Sonny Rollins: Grand Street

Track

Grand Street

Artist

Sonny Rollins (tenor sax)

CD

Sonny Rollins & The Big Brass (Verve 557545)

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Musicians:

Sonny Rollins (tenor sax), Nat Adderley (cornet), Roy Haynes (drums),

Clark Terry, Ernie Royal, Reunald Jones (trumpet), Billy Byers, Jimmy Cleveland, Frank Rehak (trombone), Don Butterfield (tuba), Dick Katz (piano), Rene Thomas (guitar), Henry Grimes (bass)

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Composed by Sonny Rollins. Arranged by Ernie Wilkins

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Recorded: New York, July 11, 1958

Albumcoversonnyrollinsandthebigbrass

Rating: 90/100 (learn more)

Sonny Rollins had been recording steadily for 9 years, but this was his first big band date. Of course, Sonny always did things differently, so in this case trumpets, trombones and tuba are offset by just one saxophonist. When the latter is Sonny Rollins, who needs more? Veteran arranger Ernie Wilkins, who began his own recording career two years ahead of Rollins with Earl Hines's big band, had since crafted charts for such big-name bandleaders as Tommy Dorsey, Harry James, Dizzy Gillespie, Terry Gibbs and most notably Count Basie ("Every Day I Have the Blues"). If anyone could lay out a Sonny-set boulevard for Rollins' big-band debut, it was Ernie Wilkins. And sure enough, "Grand Street" is a broad Cartesian thoroughfare of intersecting treats. Given that Rollins had lately taken to working with a pianoless trio, the piano comping seems superfluous, and there's a lackluster guitar solo. But Nat Adderley's cornet is cogent, and Wilkins makes fine use of Don Butterfield's tuba. Best of all, the brassy trumpets give us a rare opportunity to hear one of jazz's great tenormen in an Elmer Bernstein-style 1950s crime jazz setting. Plus Roy Haynes! There are no wrong turns on this "Grand Street."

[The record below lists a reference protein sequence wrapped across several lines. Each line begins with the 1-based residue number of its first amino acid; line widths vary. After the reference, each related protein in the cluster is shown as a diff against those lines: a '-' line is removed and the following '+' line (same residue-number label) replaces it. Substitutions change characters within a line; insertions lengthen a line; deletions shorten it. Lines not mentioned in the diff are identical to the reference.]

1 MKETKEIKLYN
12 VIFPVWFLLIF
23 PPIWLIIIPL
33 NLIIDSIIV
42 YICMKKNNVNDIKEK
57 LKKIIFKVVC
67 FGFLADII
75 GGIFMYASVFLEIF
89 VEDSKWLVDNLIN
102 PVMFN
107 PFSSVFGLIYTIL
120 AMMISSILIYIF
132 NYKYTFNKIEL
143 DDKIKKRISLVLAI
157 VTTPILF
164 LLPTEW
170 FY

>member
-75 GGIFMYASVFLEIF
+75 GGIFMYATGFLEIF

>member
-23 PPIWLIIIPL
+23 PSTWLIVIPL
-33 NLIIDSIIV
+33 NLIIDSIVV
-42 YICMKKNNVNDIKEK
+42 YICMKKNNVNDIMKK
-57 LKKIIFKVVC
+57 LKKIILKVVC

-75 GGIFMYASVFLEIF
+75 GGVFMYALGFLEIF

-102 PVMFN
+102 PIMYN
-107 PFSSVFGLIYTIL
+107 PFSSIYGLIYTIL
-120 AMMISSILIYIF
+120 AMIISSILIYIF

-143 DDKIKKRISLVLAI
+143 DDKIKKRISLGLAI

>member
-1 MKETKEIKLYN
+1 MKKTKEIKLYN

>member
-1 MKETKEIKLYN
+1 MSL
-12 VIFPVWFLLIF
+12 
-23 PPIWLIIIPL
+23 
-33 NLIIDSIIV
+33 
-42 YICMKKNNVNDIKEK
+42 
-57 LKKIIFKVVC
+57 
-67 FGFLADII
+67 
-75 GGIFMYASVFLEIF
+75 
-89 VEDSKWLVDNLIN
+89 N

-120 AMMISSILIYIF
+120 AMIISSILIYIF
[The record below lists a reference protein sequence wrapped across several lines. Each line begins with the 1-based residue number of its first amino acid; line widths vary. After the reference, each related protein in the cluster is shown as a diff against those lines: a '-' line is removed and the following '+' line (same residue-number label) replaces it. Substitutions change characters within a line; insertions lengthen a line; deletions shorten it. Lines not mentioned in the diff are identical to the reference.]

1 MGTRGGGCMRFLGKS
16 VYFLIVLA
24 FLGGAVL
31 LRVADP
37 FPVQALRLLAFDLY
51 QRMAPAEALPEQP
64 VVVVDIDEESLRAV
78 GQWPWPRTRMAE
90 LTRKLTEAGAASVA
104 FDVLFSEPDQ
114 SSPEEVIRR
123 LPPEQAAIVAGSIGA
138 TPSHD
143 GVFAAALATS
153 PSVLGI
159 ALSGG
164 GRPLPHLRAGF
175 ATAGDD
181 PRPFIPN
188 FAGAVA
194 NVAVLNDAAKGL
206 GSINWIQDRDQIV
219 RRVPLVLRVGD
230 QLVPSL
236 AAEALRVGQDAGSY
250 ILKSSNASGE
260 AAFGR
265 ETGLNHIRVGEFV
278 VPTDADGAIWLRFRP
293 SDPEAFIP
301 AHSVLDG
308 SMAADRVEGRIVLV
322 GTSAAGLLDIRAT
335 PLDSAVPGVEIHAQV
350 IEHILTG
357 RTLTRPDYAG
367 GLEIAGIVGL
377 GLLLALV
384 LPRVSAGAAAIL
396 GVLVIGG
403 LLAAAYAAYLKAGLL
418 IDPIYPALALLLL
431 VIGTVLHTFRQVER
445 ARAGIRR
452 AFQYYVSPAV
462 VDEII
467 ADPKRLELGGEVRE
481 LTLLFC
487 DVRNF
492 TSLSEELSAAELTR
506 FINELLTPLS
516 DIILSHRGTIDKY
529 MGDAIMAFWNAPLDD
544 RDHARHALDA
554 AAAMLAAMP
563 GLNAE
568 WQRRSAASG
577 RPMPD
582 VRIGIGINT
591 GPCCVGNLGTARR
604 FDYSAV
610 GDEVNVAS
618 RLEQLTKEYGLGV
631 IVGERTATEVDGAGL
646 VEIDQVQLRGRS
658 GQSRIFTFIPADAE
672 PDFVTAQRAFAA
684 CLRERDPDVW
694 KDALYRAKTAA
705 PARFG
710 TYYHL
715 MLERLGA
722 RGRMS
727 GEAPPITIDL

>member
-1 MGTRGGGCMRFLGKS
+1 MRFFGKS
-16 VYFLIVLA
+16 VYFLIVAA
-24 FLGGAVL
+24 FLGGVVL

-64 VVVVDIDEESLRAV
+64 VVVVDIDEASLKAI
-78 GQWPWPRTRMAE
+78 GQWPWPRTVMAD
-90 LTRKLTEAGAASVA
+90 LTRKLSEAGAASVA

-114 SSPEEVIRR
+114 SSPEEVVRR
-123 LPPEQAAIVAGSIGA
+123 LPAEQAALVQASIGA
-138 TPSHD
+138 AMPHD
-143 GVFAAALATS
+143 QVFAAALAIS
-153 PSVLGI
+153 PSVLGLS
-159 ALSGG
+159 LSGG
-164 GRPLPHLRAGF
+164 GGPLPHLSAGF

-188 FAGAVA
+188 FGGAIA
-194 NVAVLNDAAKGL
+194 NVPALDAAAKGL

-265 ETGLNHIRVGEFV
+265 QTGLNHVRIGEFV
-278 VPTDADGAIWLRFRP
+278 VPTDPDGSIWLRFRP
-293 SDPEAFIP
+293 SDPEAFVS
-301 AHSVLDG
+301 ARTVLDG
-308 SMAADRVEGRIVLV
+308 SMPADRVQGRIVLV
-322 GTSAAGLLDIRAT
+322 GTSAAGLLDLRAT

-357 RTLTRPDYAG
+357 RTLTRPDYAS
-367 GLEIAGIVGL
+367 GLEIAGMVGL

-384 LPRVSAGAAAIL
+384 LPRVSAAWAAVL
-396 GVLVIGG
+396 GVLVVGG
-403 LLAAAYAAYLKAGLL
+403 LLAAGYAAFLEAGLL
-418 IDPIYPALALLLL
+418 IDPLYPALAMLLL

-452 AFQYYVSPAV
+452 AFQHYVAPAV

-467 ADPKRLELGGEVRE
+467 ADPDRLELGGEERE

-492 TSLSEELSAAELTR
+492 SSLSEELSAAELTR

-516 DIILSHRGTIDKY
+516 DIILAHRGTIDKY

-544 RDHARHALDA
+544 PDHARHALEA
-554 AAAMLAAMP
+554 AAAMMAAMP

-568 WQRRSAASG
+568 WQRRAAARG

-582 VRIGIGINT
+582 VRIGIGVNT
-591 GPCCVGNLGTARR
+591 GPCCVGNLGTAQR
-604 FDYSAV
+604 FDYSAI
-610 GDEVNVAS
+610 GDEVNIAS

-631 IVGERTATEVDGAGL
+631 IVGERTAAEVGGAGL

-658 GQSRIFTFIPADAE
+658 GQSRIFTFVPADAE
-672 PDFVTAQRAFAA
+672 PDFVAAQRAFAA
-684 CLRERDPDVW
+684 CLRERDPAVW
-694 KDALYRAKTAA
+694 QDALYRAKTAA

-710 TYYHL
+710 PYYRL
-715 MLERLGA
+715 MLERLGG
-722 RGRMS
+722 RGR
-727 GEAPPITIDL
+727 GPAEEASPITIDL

Caveat: Sonny Rollins & The Big Brass (Verve 557545) preserves the full-length version of this track, whereas some other releases offer a shortened edit with a truncated finish. You wouldn't think a few extra seconds could make much difference, but in this case they do. It's a great ending, and why any record label would see fit to amputate it defies rational explanation.

Reviewer: Alan Kurtz

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